‘Take a kid fishing’ not just an empty cliche

Taking a youngster fishing is one of the most worthwhile things an angler can do, despite the minor inconveniences involved. (Photo: Alabama Department of Conservation and Natural Resources)

Outdoor sports, like many other pursuits, are fraught with overused slogans and catch phrases. “Take a Kid Fishing” is a well-worn cliche we have all heard and likely have come to consider old hat.

That’s unfortunate. The message has lost none of its importance.

When we take a youngster fishing, we perform a service to the child and the sport. In many instances, angling “hooks” another avid fan, and the child is exposed to a pastime that foster’s not only fun and enjoyment, but good natural-resource stewardship and conservation mindedness, as well. We also build memories that last a lifetime. Fishing with children is important, and it is not just those who make up the catchy sayings who think so.

Dane Simons, from Pinellas County, Florida, recently spent a few exciting hours on a south Georgia state park lake with his two sons, ages 6 and 9. Returning to shore with the active youngsters, he was all smiles, even in a less-than-stable rented canoe.

“Quite an adventure,” he said. “I’d never been in a canoe before and these two certainly hadn’t. I’m afraid we spent a lot more time just paddling and staying upright than we did fishing.”

Simons, who fishes with his children as often as time allows, believes we owe it to our kids to get them interested in the sport at an early age.

“They need to learn early on that fishing is fun,” he said. “I like to take my boys to different places and let them experience it on as many different levels as they can at their age. Sometimes we’re on the bank and sometimes we’re in a boat. Whatever the type of fishing we’re doing, it’s doing something as a family. That’s really important. It’s also something they can continue to do as adults.”

Jason Cash, from the Birmingham, Alabama, suburb of Bessemer, considers fishing a good way to cope with the pressures and the fast-paced way of life in or near a major metropolitan area. He and 8-year-old daughter Morgan are seldom home on weekends.

“We’ll be fishing,” he said. “Kids who live near the big city need their getaway time just like adults. Our time on the water is like a pressure valve, just as much for Morgan as for me. She loves it and I do too.”

Taking kids fishing is not a pastime reserved just for fathers, either. Consider the mother and son who recently spent an afternoon catching bluegills and redbreasts from a southwest Georgia creek.

“I really need to go home and start dinner,” Mom said as darkness approached. “It’s really hard to get away, though, when you see the kids having such a good time.” Then, smiling, she amended her statement with, “OK, I’m having fun, too.”

These are only a few take-a-kid-fishing scenarios one can witness in the South as the weather warms and people take to the lakes and streams on a regular basis. Anglers wishing to join the ranks of those who derive pleasure from fishing with children need do little else but find a willing kid and go. And no rules have yet been written that say the young person has to be yours or even related to you. More than a few avid anglers learned the sport from grandparents, uncles and aunts, or unrelated adult friends or neighbors who proved to be good “reasonable facsimiles.”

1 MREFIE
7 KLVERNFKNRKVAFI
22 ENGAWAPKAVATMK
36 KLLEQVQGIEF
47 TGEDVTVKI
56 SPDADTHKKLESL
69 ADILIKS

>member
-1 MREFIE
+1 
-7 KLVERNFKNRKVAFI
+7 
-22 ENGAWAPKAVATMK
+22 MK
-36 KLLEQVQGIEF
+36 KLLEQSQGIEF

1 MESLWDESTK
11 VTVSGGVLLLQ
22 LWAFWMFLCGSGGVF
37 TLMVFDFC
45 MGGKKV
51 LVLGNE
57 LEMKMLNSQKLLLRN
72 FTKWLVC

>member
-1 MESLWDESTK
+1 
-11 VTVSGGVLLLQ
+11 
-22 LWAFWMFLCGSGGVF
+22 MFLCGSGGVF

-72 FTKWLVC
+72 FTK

Of course, there are certain rules that are important to follow where child fishing buddies are concerned.

Make each trip a short one: Much as they enjoy fishing, children’s attention spans are seldom geared toward extended time periods on the water or anywhere else.

Keep it simple: Unless the child is an advanced angler for his age, casting artificial lures for wary species like bass can be more frustrating than rewarding. Crickets, worms, and simple fishing poles have been basic kid equipment for generations. No one has yet found anything better.

Choose your fishing destination with care: Do your best to pick a spot where the child can catch fish without a lot of down-time between catches. Catching becomes less important as we grow older but regular nonproductive outings can turn young anglers off in a hurry. Fish on the line with minimal time in between is a big deal.

Don’t expect a kid fisherman to behave like an adult: Bait his hook if he or she wants you to. Untangle snarled lines with a smile on your face. If the young angler spills Gatorade in your tackle box, remember you should have kept it closed in the first place.

Keep in mind the trip is for the child’s benefit, not yours: There will be plenty of times when you can leave your young partner at home and go alone or with another adult. Be satisfied with catching fewer fish or a lot of little ones. Share the kid’s excitement over a couple dozen three-finger bream that you don’t really want to clean, but gladly will, when you get home.

Although it might not feel like it right now, spring isn’t too far away. When it gets here, take a kid fishing. Never mind the cliche. It’s important.

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